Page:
Black Soldier Fly-Composted Organic Fertilizer Enhances Growth, Yield, and Nutrient Quality of Three Key Vegetable Crops in Sub-Saharan Africa

Abel O. Anyega, Nicholas K. Korir, Dennis Beesigamukama, Ghemoh J. Changeh, Kiatoko Nkoba, Sevgan Subramanian, Joop J.A. van Loon, Marcel Dicke, Chrysantus M. Tanga*

*Corresponding author for this work

Research output: Contribution to journalArticleAcademicpeer-review

Abstract

Worldwide, French beans (Phaseolus vulgaris L.), tomato (Solanum lycopersicum L.), and kales (Brassica oleracea L. var. acephala) are considered economically important food crops. There is a rapid decline in their yield due to severe soil degradation. Thus, high commercial fertilizer inputs are crucial, though they remain expensive and inaccessible to resource poor farmers. We investigated the comparative performance of composted black soldier fly frass fertilizer (BSFFF), conventionally composted brewer's spent grain (BSG), commercial organic fertilizer (Evergrow), and mineral [nitrogen, phosphorus, and potassium (NPK)] fertilizer on growth, yield, N use efficiency, and nutritional quality (crude protein, crude fiber, crude fats, ash, and carbohydrate concentrations) of tomatoes, kales, and French beans under greenhouse and open-field conditions for two seasons. The fertilizers were applied at rates equivalent to 371 kg of N ha−1. For each crop, the plots were treated with sole rates of BSFFF, BSG, Evergrow, and NPK to supply 100% of the N required. Additional treatments included a combination of BSFFF and NPK, and BSG and NPK so that each fertilizer supplies 50% of the N required. The control treatment consisted of unfertilized soil. Results show that vegetable yields achieved using a combination of BSFFF and NPK were 4.5, 2.4, and 5.4-folds higher than the yield from the control treatment for tomatoes, kales, and French beans, respectively. The combined application of BSFFF and NPK produced 22–135%, 20–27%, and 38–50% higher yields than sole NPK for tomatoes, kales, and French beans, respectively, under both greenhouse and open-field conditions. The highest agronomic N use efficiency was achieved in sole BSFFF-treated plots compared to sole BSG and Evergrow. The N taken up by the vegetables was significantly higher when BSFFF and NPK were integrated. Vegetables grown using a combination of BSFFF and NPK had the highest crude protein and ash concentrations. Our findings demonstrate that the integration of BSFFF and NPK in vegetable cropping systems at the recommended rate of 1.24 t ha−1 BSFFF and 322 kg ha−1 NPK would improve soil health, boost yield, and nutritional quality of vegetable crops.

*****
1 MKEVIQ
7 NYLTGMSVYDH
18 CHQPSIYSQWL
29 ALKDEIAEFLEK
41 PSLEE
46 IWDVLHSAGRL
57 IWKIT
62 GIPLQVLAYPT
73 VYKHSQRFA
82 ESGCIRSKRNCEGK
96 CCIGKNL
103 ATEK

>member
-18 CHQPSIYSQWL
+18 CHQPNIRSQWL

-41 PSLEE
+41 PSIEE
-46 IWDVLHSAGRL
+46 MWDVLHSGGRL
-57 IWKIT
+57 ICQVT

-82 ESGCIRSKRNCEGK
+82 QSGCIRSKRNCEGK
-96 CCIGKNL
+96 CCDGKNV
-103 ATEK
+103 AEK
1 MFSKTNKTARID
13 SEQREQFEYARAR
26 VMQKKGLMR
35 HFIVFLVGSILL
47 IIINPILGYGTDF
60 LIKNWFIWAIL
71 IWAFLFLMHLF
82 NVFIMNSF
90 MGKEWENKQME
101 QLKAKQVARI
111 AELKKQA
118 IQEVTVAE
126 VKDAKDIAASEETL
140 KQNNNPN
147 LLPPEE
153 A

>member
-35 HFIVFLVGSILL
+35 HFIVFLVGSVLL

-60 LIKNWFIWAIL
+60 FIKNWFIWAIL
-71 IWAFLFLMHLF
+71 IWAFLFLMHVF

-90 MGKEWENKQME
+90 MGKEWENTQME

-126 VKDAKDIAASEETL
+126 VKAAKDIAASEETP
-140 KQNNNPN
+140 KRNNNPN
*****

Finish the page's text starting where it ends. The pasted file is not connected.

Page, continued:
Original languageEnglish
Article number680312
JournalFrontiers in Plant Science
Volume12
DOIs
Publication statusPublished - 2 Jun 2021

Keywords

  • black soldier fly frass fertilizer
  • nitrogen uptake
  • nitrogen use efficiency
  • nutritional quality
  • soil health
  • vegetable productivity

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